FDA Targets the Labeling of Generic Drugs
According to Reuters, the U.S. Food and Drug Administration (FDA) defended its proposal which would require drug-making companies to update prescription information on their productions.
Companies state such measures would increase the number of product liability lawsuits and costs.
FDA Proposed New Labeling Requirements
In 2011, the Supreme Court ruled that companies producing generic drugs should not be accountable for failure to warn against risk in their labels.
Unlike consumers taking brand-name drugs, consumers taking generic drugs may not be able to take legal recourse. Moreover, only brand companies can update labels even though the generic drugs are the same as their counterparts.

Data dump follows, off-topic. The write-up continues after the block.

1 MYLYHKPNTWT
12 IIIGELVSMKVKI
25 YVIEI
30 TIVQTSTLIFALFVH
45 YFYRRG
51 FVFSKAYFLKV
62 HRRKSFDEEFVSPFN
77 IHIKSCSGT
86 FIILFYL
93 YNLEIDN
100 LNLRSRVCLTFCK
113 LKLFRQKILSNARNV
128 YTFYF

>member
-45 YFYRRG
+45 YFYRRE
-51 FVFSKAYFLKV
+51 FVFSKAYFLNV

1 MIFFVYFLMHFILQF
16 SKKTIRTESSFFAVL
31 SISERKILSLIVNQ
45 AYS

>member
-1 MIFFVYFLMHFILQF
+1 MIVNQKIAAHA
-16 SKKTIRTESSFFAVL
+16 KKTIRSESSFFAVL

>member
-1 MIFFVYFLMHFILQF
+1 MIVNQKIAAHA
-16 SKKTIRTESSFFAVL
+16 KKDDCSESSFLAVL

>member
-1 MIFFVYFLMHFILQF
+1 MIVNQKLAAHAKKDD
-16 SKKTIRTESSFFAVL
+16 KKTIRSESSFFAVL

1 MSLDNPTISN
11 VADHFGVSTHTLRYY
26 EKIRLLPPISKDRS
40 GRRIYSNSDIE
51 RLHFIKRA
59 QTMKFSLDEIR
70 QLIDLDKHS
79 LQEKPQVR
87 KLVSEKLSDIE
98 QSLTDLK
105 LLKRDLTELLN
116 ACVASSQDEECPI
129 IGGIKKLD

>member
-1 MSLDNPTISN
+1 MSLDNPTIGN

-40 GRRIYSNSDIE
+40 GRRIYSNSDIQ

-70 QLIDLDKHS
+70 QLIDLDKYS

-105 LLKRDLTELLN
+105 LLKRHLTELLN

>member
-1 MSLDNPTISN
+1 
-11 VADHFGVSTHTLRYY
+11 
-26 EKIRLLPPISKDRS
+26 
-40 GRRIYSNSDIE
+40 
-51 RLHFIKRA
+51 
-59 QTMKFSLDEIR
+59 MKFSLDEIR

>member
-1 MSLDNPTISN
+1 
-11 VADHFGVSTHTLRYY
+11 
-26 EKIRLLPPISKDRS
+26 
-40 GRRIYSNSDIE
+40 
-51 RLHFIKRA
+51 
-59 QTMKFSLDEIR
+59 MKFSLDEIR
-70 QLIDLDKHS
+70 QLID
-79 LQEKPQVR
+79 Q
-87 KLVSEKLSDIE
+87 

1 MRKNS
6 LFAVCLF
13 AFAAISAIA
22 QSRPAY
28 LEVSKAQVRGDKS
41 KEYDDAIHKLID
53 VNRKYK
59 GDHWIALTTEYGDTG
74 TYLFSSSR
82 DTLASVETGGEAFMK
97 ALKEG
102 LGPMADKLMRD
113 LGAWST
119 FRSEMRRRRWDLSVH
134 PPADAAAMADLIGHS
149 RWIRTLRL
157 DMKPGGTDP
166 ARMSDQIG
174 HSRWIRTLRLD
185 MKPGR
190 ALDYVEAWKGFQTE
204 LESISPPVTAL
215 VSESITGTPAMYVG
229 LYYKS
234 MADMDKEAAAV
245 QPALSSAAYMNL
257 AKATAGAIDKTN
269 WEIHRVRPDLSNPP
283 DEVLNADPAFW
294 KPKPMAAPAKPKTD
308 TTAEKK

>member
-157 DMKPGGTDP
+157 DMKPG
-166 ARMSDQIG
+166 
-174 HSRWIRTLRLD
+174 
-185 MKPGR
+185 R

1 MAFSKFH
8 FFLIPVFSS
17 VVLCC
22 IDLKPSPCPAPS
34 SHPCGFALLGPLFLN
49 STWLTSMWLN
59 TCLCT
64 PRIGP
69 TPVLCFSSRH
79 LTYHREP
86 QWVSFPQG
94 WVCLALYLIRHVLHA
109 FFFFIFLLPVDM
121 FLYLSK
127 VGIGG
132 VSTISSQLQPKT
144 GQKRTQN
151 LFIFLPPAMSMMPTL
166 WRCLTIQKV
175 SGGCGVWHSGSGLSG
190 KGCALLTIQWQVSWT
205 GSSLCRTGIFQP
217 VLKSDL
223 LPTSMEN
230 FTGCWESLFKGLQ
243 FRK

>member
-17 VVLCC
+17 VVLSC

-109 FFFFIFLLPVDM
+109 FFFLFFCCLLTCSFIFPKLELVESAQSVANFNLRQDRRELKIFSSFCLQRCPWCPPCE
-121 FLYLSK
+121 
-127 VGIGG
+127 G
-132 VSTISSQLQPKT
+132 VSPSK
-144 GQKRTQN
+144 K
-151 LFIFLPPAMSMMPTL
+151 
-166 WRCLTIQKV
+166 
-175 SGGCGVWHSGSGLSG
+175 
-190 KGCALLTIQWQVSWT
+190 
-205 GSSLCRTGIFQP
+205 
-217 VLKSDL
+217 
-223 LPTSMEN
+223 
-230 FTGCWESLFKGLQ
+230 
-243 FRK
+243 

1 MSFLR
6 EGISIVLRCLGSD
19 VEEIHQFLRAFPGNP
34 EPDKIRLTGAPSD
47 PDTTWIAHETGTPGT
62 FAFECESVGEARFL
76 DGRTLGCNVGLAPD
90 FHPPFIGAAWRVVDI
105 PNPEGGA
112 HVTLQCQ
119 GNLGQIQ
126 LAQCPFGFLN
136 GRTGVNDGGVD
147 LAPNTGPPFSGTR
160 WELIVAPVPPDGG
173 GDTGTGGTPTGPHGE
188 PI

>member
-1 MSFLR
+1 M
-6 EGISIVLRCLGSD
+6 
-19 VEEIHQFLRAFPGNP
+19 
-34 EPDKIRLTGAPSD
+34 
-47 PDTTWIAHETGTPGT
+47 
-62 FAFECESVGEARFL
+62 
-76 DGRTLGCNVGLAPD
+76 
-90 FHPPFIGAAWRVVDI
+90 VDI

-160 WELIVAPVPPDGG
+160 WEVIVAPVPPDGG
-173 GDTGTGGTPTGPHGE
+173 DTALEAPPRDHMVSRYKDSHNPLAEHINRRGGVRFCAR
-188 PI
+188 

At a hearing before a U.S. House of Representatives health subcommittee, Dr. Janet Woodcock, the FDA's top pharmaceuticals official, said they intend to “create parity” between branded and generic drug makers regarding labeling changes.
Woodcock states the proposition would require both branded and generic manufacturers to be responsible for the labeling and quality of their products.
Generic Drug Companies Cite Higher Prices
Generic drug companies are attempting to block the proposal by claiming that the new regulations would result in price increases for all generic drugs.
Ralph Neas, president of the Generic Pharmaceutical Association, claims that as generic drug manufacturers are exposed to “substantial new tort liability costs,” they would be required to adjust prices and withdraw products to stay in business.
Allison Zieve rebuked the claim stating that as long as generic drug manufacturers are up to date on their labeling, now lawsuits will be filed. According to Zieve, because the regulations will help prevent injuries from occurring in the first place, it will also result in less liability claims.